Experts Weigh in on Potential UPS Strike
About 340,000 UPS workers who make up the Teamsters union for the company voted overwhelmingly on Friday to strike if their demands for higher wages, more full-time jobs, increased workplace safety and a ban on forced overtime aren't met by July 31 in a new contract.
The current contract between the shipping company and the union -- made up of package delivery drivers and warehouse logistics workers -- expires July 31. It's the largest private-sector contract in North America, according to the UPS Teamsters. About one in four parcels shipped in the U.S. is handled by UPS, according to CBS.
“The strongest leverage our members have is their labor and they are prepared to withhold it to ensure UPS acts accordingly," Teamsters General President Sean O'Brien said in a statement Friday.
UPS said in a statement that negotiations between the company and the union are ongoing and that the vote doesn't mean a strike is imminent.
"We continue to make progress on key issues and remain confident that we will reach an agreement that provides wins for our employees, the Teamsters, our company and our customers," the company said.
The starting pay for part-time warehouse workers, who account for roughly half of UPS workers represented by the Teamsters, is $15.50 an hour, Mother Jones reported. UPS CEO Carole Tomé's total compensation was $19 million in 2022.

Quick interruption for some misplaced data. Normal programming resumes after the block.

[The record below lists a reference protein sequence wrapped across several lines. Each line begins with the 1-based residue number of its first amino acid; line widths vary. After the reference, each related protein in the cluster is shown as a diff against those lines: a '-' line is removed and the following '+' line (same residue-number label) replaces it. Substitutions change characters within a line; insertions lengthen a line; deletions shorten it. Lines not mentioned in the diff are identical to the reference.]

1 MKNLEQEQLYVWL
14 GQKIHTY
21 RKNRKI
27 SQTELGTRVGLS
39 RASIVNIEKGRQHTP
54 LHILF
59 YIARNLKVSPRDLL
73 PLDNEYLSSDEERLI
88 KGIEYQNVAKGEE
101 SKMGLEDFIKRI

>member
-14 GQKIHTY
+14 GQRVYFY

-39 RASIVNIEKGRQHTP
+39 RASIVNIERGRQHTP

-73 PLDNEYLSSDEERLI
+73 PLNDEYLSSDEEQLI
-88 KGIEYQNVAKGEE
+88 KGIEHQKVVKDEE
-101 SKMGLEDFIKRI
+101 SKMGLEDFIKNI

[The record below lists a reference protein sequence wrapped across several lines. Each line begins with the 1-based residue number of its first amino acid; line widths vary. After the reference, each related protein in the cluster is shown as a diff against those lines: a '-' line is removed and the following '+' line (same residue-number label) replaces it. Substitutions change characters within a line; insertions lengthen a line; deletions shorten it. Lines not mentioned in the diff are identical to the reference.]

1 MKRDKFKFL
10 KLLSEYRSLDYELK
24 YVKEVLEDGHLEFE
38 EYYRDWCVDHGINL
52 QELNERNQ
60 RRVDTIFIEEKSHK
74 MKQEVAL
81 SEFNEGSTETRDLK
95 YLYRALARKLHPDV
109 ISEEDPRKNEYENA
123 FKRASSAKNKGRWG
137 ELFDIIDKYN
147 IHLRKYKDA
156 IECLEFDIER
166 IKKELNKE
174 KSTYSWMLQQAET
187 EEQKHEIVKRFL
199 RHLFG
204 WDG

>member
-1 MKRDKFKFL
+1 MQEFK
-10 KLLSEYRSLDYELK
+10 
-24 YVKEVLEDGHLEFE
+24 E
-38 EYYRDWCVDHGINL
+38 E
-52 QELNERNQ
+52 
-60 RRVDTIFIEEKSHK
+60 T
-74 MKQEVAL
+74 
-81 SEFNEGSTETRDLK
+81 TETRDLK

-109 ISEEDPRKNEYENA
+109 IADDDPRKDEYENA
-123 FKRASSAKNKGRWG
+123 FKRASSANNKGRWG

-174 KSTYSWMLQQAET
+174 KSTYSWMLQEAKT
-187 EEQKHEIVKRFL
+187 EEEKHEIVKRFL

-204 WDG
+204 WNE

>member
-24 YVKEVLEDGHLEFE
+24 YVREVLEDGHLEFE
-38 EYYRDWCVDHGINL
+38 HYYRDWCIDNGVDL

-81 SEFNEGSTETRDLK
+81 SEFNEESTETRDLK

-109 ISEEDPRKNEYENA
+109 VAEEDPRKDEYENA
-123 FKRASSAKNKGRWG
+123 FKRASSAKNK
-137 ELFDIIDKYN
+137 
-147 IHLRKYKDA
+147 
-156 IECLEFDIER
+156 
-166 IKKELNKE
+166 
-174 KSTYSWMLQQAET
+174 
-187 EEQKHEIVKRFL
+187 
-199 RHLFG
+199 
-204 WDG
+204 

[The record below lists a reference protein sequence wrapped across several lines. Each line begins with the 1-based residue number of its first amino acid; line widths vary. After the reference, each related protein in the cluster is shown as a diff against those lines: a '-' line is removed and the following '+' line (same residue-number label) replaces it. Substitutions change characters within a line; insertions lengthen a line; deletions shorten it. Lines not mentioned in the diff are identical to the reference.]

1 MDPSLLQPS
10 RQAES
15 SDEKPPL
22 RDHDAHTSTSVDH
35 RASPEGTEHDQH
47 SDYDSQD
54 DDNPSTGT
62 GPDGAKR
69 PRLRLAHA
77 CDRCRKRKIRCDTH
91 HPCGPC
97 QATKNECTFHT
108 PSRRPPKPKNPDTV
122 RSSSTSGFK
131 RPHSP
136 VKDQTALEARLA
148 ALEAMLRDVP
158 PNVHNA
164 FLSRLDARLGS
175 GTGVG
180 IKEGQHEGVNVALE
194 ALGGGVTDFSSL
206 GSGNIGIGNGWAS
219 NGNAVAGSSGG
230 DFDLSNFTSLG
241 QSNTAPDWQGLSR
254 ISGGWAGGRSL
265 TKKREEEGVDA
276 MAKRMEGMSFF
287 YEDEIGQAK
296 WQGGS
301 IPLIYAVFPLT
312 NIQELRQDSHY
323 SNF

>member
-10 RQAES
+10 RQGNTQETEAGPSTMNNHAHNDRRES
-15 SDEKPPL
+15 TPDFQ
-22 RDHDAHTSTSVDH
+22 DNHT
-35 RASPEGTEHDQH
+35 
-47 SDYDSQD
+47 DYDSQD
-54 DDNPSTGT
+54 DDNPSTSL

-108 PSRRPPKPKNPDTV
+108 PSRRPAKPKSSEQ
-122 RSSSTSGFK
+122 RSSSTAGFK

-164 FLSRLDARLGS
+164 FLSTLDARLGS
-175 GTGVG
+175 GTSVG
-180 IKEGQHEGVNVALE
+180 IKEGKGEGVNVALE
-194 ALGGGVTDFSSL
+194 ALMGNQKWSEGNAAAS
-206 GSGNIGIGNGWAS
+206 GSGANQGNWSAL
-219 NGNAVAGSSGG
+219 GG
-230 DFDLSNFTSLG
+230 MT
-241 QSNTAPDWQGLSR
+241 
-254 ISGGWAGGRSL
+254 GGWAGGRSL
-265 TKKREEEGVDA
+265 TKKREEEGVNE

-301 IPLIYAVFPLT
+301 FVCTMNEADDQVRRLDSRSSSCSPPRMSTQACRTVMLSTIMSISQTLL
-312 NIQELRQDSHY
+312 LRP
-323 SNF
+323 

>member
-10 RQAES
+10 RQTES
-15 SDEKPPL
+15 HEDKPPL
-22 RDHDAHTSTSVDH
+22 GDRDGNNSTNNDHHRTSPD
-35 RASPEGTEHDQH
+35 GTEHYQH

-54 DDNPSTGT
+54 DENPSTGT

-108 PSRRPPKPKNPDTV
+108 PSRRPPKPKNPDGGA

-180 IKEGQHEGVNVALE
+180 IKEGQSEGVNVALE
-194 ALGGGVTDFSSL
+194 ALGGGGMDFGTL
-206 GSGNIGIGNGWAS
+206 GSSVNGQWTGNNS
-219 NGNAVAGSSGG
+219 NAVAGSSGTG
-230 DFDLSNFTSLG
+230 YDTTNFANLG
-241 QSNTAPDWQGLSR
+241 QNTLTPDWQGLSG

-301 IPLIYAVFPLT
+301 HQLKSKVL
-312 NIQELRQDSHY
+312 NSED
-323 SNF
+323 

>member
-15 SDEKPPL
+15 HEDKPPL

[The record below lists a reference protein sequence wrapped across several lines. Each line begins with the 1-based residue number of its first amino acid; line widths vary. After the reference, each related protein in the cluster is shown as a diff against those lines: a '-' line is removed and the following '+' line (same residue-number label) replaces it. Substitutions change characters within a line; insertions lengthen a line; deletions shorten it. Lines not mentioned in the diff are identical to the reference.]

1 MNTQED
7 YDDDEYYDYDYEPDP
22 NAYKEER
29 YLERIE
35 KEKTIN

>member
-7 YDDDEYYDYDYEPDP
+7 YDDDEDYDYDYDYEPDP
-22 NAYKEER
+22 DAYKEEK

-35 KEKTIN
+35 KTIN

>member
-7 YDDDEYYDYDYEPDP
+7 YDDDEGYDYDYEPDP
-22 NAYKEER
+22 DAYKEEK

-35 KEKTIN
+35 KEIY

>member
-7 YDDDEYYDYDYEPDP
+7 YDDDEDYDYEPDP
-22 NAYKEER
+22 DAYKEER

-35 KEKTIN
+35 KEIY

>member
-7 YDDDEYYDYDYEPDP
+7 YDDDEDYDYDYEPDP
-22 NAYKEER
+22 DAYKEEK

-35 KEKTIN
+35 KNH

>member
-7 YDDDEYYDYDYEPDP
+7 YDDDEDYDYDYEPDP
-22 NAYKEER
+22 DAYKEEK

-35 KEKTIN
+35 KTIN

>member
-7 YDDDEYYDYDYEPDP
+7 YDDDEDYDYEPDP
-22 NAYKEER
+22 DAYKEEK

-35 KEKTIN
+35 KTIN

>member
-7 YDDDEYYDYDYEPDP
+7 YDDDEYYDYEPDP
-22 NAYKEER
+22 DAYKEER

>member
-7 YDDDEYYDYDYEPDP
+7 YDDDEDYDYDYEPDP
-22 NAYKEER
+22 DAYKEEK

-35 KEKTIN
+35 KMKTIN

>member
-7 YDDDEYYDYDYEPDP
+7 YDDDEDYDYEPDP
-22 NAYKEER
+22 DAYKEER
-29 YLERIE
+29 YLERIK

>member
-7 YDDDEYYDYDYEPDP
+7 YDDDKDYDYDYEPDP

Total Retail's Take: The Hill reported that if negotiations break down, it could lead to the largest U.S. strike in decades, right around the back-to-school shopping season. UPS workers last went on strike in 1997, walking out on the job for 15 days.
Chris Creyts, senior director in the consumer and retail group at the global professional services firm Alvarez & Marsal, said any strike longer than one or two days would have a "massive impact" on UPS' parcel operations.
"UPS parcel service as we know it would almost certainly grind to a halt until the strike was resolved," he said in an email, adding that shopping orders would take much longer than expected, and that the strike could produce ripples in supply chains.
Inna Kuznetsova, the CEO of global supply chain planning and optimization firm ToolsGroup, said we may see a higher impact compared to the 1997 strike, especially given our higher reliance on e-commerce, globalization, and complex supply chains.
"The good thing is that we also have better software today and a higher level of technology adoption in the supply chain, which allows distributors and retailers to model and plan for risks and alternatives with a higher level of granularity," she said.
Anthony Robinson, the CEO of ShipScience, said in a LinkedIn post that the risk of a strike is low, but the economic damage could be massive.
"The best thing to do is consider the impact to your business if a strike occurs, and make a contingency plan. This should include multi-carrier shipping ops software and a baseline relationship with FedEx," he said.